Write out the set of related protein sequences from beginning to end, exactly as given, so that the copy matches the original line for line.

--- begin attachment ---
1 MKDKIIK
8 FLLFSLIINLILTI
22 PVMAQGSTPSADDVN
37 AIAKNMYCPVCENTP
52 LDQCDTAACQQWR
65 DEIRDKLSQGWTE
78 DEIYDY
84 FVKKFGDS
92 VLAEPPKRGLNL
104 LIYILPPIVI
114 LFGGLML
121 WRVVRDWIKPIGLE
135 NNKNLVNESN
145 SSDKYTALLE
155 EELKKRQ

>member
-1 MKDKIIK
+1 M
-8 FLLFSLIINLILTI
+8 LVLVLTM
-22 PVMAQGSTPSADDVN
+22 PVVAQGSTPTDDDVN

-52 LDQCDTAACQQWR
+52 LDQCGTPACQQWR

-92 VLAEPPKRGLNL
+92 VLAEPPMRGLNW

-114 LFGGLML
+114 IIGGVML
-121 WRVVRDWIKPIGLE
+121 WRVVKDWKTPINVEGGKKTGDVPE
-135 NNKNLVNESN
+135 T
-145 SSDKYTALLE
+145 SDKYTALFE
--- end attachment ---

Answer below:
1 MKDKIIK
8 FLLFSLIINLILTI
22 PVMAQGSTPSADDVN
37 AIAKNMYCPVCENTP
52 LDQCDTAACQQWR
65 DEIRDKLSQGWTE
78 DEIYDY
84 FVKKFGDS
92 VLAEPPKRGLNL
104 LIYILPPIVI
114 LFGGLML
121 WRVVRDWIKPIGLE
135 NNKNLVNESN
145 SSDKYTALLE
155 EELKKRQ

>member
-1 MKDKIIK
+1 M
-8 FLLFSLIINLILTI
+8 LVLVLTM
-22 PVMAQGSTPSADDVN
+22 PVVAQGSTPTDDDVN

-52 LDQCDTAACQQWR
+52 LDQCGTPACQQWR

-92 VLAEPPKRGLNL
+92 VLAEPPMRGLNW

-114 LFGGLML
+114 IIGGVML
-121 WRVVRDWIKPIGLE
+121 WRVVKDWKTPINVEGGKKTGDVPE
-135 NNKNLVNESN
+135 T
-145 SSDKYTALLE
+145 SDKYTALFE